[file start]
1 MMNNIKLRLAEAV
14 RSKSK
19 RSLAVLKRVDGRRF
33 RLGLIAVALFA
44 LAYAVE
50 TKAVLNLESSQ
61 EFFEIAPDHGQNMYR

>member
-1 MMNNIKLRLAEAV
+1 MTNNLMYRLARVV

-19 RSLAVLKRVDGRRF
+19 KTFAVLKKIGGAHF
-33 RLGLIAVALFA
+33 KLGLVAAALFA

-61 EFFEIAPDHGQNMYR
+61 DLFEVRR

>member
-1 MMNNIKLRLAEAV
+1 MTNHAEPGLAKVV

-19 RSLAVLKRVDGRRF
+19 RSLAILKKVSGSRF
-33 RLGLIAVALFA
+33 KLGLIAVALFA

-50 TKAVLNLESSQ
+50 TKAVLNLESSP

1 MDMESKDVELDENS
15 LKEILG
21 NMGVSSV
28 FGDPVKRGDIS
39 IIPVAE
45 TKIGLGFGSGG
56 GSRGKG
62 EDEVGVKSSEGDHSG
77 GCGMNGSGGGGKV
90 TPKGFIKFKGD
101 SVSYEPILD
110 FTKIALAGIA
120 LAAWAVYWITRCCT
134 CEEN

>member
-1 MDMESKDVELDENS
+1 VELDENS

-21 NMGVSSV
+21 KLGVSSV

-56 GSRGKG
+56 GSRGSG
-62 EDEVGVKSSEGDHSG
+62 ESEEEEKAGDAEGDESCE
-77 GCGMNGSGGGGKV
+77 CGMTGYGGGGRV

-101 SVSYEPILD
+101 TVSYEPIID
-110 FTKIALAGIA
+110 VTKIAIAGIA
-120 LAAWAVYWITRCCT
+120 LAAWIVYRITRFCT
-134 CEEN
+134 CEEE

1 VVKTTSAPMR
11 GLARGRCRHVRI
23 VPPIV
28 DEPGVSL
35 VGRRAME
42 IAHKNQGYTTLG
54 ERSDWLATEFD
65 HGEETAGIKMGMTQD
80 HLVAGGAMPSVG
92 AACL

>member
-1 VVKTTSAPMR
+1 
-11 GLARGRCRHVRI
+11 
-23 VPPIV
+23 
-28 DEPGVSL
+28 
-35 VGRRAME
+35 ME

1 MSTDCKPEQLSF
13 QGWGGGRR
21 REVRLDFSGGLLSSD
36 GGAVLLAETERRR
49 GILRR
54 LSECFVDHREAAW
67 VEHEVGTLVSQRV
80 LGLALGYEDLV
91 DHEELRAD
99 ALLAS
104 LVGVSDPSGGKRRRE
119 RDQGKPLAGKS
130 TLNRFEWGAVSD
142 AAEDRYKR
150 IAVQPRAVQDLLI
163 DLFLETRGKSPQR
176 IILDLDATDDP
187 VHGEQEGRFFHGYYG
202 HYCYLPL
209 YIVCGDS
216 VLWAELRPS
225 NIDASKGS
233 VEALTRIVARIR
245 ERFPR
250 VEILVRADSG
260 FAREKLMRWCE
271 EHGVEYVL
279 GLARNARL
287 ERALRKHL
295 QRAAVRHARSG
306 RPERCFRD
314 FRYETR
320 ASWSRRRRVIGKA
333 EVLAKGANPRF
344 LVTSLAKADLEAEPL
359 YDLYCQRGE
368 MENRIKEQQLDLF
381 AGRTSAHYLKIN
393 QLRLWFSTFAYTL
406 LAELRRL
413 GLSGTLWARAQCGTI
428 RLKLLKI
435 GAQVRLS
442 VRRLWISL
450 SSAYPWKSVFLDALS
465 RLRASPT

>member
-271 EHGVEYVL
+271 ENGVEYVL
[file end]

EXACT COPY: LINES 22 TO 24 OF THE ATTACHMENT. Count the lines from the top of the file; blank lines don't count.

-33 RLGLIAVALFA
+33 KLGLIAVALFA

-50 TKAVLNLESSQ